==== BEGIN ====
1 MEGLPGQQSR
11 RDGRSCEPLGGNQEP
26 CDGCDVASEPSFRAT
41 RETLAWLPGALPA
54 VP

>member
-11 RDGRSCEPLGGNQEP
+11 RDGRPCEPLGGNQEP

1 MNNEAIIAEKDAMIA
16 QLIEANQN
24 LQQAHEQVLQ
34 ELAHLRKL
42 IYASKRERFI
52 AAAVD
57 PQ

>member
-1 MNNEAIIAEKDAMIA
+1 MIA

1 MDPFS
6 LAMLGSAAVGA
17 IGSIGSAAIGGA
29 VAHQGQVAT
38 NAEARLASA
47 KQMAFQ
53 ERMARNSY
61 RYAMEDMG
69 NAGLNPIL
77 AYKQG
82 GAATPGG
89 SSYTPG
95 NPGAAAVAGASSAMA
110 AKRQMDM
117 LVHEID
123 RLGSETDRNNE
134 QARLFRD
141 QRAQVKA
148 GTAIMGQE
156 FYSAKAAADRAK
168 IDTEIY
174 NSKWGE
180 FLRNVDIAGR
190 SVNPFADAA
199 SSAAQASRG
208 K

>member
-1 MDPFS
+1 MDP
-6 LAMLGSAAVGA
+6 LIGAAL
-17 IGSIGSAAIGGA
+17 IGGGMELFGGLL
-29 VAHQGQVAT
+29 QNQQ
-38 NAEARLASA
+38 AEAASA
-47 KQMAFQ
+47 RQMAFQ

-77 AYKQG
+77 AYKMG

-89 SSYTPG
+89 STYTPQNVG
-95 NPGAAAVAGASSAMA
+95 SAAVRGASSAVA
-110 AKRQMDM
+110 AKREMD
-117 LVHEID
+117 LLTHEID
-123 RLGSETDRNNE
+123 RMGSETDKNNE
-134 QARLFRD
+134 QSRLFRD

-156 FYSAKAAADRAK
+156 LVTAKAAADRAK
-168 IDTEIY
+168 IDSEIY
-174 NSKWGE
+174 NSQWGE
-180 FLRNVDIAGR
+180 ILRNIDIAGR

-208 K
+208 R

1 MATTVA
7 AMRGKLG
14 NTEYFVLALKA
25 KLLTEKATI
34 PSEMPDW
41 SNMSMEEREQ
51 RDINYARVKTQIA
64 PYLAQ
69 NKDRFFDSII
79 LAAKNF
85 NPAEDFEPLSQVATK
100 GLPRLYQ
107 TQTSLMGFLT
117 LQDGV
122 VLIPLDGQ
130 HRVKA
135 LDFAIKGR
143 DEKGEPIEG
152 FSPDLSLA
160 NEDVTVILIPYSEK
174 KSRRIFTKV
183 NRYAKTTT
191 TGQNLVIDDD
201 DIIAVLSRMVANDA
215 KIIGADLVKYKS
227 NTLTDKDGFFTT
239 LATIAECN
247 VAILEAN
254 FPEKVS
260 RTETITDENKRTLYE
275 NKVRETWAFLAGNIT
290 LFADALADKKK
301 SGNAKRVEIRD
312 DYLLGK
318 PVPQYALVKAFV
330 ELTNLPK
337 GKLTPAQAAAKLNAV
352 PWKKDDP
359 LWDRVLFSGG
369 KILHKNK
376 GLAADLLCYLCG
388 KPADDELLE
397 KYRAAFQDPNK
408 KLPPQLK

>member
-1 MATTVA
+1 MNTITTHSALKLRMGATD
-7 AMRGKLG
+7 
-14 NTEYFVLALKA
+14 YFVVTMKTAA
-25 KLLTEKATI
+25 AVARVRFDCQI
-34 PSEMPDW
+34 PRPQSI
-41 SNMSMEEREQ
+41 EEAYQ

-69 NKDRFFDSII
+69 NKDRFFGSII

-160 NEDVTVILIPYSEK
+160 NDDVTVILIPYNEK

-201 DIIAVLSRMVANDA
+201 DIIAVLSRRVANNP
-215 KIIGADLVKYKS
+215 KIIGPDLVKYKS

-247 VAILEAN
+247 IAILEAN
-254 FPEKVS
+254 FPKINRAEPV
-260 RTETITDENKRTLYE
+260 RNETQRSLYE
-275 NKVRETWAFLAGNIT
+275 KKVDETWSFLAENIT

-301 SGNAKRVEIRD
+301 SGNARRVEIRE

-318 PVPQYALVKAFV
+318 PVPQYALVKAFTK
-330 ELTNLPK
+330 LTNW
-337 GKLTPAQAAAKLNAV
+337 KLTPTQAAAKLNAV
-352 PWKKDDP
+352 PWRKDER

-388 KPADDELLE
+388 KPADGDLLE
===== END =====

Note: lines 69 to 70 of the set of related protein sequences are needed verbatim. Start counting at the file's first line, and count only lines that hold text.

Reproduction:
+123 RMGSETDKNNE
-134 QARLFRD